Wednesday, September 02, 2009

Remembering Allen Drury

Today is the anniversary of both the birth and the death of one of my favorite writers.

His name was Allen Drury and he was born on this day in 1918. He died on this day in 1998.

In 1959, Drury — making use of his experience as a Senate correspondent for United Press — published his first novel, "Advise and Consent," which was a fictionalized treatment of a controversial nomination for secretary of state.

I say "fictionalized" because many of the elements of the story apparently were based on actual events during Drury's tenure as a Senate correspondent. As political novels go, "It may be a long time before a better one comes along," Saturday Review wrote. The novel won the Pulitzer Prize in 1960 and inspired a top–notch film in 1962. The screen adaptation was directed by Otto Preminger and starred Henry Fonda, Charles Laughton, Walter Pidgeon, Peter Lawford, Don Murray and Gene Tierney. Burgess Meredith and Betty White also appeared in relatively small roles.

My mother loved "Advise and Consent," and, as I recall, she gave me a paperback copy of it. It might have been a little beyond my years, but I read it, anyway — devoured it, really — and when I was done, I immediately wanted to read the sequels. He wrote five of them:
  • The first sequel, "A Shade of Difference," was set a year after the events in the first book,

  • the next two, "Capable of Honor" and "Preserve and Protect," continued the story into the next presidential election, and

  • the last two, "Come Nineveh, Come Tyre" and "The Promise of Joy," were alternate endings to the narrative. "Preserve and Protect" ended with an assassination attempt, but the readers didn't know who (if anyone) had been killed. The last two books were written as if different politicians had survived.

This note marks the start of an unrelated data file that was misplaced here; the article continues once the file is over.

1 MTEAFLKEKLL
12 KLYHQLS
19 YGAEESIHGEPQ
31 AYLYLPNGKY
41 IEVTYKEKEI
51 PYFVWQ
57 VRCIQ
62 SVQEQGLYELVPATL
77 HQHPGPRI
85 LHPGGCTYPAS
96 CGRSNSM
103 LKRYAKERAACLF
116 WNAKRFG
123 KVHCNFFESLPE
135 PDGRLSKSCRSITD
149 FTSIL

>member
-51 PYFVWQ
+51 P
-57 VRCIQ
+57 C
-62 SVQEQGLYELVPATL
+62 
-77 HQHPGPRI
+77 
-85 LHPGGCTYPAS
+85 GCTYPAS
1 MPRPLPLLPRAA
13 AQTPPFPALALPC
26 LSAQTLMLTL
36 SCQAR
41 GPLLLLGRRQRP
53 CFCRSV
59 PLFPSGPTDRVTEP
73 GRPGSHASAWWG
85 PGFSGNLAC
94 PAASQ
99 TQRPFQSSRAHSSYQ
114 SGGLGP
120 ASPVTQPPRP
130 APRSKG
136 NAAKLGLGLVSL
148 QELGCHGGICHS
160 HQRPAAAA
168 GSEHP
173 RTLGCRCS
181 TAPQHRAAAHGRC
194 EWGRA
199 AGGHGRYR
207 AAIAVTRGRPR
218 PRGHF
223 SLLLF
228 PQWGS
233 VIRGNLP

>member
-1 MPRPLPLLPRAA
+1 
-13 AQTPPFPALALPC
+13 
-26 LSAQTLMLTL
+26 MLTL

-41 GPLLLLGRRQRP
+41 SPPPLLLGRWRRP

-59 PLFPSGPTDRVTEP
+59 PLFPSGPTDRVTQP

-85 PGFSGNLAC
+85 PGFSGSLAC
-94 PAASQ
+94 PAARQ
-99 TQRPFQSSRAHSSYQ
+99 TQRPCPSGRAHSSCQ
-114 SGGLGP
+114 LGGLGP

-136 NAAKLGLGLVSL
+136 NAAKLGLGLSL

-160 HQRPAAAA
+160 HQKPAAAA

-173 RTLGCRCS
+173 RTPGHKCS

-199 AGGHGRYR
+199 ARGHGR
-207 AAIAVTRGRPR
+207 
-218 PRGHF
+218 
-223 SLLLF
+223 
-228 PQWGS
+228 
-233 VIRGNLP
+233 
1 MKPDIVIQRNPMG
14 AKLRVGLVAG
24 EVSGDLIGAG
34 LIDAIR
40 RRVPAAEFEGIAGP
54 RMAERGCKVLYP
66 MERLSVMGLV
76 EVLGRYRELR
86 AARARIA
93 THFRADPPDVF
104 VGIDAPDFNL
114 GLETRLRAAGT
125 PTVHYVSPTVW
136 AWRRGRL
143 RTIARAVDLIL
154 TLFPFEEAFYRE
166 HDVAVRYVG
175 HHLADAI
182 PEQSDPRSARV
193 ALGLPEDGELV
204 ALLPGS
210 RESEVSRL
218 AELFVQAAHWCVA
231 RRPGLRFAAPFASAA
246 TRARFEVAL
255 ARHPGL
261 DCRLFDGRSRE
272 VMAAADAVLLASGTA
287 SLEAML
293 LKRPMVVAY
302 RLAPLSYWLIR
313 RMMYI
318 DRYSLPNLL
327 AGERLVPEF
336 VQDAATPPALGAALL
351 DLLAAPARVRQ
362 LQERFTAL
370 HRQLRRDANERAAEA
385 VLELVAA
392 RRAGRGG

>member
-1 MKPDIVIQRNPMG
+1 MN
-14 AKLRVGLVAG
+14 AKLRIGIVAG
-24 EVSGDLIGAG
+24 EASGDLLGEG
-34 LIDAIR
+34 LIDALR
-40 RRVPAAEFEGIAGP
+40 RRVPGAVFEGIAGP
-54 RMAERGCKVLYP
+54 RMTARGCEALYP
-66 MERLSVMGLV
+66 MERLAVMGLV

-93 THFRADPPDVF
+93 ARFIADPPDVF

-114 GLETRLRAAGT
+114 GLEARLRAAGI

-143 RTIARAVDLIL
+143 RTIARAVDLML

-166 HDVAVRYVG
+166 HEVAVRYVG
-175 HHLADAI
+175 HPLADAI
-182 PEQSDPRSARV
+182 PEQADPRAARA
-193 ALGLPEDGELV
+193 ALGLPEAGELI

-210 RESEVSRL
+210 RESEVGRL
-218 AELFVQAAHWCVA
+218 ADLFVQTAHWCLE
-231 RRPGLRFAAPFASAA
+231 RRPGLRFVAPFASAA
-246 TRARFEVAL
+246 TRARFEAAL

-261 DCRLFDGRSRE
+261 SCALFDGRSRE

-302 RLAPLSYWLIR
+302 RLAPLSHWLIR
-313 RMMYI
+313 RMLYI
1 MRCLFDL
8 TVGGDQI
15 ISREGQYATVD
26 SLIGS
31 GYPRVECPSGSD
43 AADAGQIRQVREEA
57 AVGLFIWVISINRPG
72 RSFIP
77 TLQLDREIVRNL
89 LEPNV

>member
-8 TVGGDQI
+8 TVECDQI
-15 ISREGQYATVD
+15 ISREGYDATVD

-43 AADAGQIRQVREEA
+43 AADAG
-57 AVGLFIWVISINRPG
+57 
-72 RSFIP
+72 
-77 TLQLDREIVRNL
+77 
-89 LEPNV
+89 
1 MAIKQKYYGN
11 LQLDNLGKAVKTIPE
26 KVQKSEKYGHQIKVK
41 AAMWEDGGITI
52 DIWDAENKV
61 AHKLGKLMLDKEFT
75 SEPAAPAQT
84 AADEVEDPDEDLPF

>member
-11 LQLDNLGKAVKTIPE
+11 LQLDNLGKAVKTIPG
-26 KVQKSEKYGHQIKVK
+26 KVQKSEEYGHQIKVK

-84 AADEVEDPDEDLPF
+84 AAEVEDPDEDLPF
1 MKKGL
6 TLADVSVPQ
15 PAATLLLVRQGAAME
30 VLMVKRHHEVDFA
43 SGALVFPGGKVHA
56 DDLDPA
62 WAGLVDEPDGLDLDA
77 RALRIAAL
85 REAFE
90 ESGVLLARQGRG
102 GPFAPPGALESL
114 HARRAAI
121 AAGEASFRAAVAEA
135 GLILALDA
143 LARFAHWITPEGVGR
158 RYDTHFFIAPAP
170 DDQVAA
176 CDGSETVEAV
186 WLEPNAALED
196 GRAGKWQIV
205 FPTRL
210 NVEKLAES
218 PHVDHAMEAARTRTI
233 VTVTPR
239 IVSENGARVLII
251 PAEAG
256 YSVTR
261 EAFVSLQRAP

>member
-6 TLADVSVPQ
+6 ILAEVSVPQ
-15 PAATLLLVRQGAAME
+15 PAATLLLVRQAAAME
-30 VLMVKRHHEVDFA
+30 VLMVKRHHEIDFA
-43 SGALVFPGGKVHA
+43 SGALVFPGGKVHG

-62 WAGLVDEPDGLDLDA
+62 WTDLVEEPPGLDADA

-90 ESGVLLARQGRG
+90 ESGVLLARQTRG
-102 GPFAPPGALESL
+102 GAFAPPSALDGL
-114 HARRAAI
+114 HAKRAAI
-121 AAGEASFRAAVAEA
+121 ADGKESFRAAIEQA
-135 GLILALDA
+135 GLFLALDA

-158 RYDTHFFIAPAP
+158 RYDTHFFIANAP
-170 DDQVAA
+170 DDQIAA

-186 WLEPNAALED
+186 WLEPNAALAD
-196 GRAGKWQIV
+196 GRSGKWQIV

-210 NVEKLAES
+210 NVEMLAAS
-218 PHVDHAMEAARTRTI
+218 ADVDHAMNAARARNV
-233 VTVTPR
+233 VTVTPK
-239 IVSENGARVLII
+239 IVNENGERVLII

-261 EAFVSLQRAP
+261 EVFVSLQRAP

I remember that, one summer, I read them all, in order. I had found them at our local bookstore — in fact, I still have them, which is good because you can't find them in bookstores anymore.

Lately, I've been thinking about reading them again. And, while it's possible my opinion of them will be different, I'm inclined to think that my assessment of them will be the same as it was then. I thought they were very well written, although politically they seemed to lean pretty hard to the right, especially the farther I got into the "Advise and Consent" series. That should come as no surprise, really. Drury wrapped up the series more than 15 years before the collapse of the Soviet Union.

I do recall being aware, as I worked my way through the last couple of books, of Drury's dependence on the word "sardonic." I don't remember when I first noticed it, but once I did, it seemed to be popping up in every other paragraph. I finally looked it up in the dictionary and discovered that I had come close to figuring out (based on the context) what it meant.

Also, with the Cold War as its backdrop, it shouldn't be too surprising that Drury's stories began to take on a decidedly anti–communist, anti–progressive flavor.

Drury wrote some other books that played on his experiences in journalism and as a reporter covering politics. One was called "Anna Hastings," the fictional account of a pioneering female journalist. He continued that timeline with a book about a senator, "Mark Coffin U.S.S.," but it really isn't much of a sequel. Anna Hastings, the focus of the earlier book, was reduced to something of a supporting character in the second tale.

"Mark Coffin U.S.S." was followed by two sequels, "The Hill of Summer" and "The Roads of Earth."

Other books stood by themselves. "The Throne of Saturn," written in 1970, was about the first manned mission to Mars. Drury also wrote a novel about the Supreme Court ("Decision") and the military ("Pentagon").

He wrote 21 novels between 1959 and 1998, and he also wrote three works of non–fiction.

Allen Drury would have been 91 years old today. I can't help but wonder what sort of story he might have written in the aftermath of the September 11 attacks.